Accurate estimation of the prevalence of vitamin A deficiency (VAD) is challenging because serum retinol concentrations (SR) decrease during an acute phase response (APR). The objective was to investigate different adjustment algorithms to correct SR during inflammation among preschool children (PSC).
As part of the Biomarkers Reflecting Inflammation and Nutrition Determinants of Anemia (BRINDA) initiative, cross-sectional data from PSC living in Colombia (n=3794), Mexico (n=2512), Nicaragua (n=1420) and Pakistan (n=7318) were adjusted for inflammation. As markers of the APR, C-reactive protein (CRP) concentrations were available from Mexico and Columbia, and a-1-acid glycoprotein (AGP) concentrations from Nicaragua and Pakistan.
In general, making no adjustments to SR in the presence of inflammation over-estimated the prevalence of VAD (retinol<0.7µmol/L). In Colombia, Mexico, Nicaragua and Pakistan: using correction factors (CFs) derived by Thurnham et al decreased the prevalence of VAD by 2.8, 3.3, 1.0 and 3.5 percentage points respectively compared to unadjusted prevalences; using BRINDA derived CFs changed the prevalence of VAD by 2.5, 3.0, -0.4 and 0.1 percentage points; finally using BRINDA derived regression co-efficients (RC) decreased VAD by 3.3, 3.0, 0.2 and 0.8 percentage points. VAD prevalence was comparable in Mexico (16%) and Colombia (24%), where the adjusted change in prevalence of VAD using CFs or RC was similar. VAD prevalence was lowest in Nicaragua (2%), and highest in Pakistan (52%), and the change in adjusted VAD prevalence was variable by algorithm.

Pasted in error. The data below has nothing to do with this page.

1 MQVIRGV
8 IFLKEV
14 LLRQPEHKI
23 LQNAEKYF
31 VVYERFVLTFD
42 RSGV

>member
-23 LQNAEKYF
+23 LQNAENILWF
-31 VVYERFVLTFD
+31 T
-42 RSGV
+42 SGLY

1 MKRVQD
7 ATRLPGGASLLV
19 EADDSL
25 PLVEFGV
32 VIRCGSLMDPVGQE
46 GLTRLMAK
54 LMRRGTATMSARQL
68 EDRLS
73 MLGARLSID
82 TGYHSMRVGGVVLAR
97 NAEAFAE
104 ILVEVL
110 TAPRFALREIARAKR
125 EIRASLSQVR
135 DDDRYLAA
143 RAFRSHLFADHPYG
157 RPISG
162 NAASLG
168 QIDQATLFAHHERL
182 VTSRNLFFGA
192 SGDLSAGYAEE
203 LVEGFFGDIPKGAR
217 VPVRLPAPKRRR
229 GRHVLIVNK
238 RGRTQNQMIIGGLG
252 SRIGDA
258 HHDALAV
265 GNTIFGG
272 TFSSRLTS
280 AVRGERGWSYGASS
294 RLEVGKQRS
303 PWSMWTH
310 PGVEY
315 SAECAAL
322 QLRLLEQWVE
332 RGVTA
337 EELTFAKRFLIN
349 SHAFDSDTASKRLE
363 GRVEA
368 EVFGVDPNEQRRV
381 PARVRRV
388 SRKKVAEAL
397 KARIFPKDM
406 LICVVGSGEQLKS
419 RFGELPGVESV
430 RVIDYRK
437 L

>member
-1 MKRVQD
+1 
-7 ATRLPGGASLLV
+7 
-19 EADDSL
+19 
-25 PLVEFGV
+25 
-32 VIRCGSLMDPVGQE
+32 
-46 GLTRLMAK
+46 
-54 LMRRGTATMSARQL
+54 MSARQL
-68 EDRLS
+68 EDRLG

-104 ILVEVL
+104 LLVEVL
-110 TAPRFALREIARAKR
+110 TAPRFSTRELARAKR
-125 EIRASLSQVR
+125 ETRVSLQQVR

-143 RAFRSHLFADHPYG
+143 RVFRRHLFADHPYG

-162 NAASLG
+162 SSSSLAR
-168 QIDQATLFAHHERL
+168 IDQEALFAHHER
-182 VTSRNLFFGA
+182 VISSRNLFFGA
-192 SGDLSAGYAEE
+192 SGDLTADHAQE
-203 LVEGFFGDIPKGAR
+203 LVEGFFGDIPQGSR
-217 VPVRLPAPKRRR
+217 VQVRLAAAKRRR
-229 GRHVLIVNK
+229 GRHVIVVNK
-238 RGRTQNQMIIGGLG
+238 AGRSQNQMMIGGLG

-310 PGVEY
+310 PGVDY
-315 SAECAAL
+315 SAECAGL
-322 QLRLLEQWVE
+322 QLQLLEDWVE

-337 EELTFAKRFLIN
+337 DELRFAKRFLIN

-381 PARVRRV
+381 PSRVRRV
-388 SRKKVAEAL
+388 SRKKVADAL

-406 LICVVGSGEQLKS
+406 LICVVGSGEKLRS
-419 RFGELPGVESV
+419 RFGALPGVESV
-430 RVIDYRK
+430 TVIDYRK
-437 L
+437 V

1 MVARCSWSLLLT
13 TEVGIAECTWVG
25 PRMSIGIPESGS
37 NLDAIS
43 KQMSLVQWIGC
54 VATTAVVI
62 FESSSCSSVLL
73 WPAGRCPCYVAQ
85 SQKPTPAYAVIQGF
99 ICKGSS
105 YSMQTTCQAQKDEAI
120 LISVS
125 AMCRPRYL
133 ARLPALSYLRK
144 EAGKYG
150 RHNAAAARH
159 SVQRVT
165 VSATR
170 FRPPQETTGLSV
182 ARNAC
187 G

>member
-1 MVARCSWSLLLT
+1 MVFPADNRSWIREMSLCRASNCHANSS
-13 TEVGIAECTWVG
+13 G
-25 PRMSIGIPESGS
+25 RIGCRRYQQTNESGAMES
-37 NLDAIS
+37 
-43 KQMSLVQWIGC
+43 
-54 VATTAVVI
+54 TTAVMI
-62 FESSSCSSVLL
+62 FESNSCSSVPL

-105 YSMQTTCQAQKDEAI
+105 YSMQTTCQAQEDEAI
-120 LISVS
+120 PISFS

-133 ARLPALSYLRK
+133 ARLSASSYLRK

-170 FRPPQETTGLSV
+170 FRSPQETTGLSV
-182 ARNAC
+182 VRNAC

In all countries, only one acute phase protein was measured which may not capture the full effect of the APR.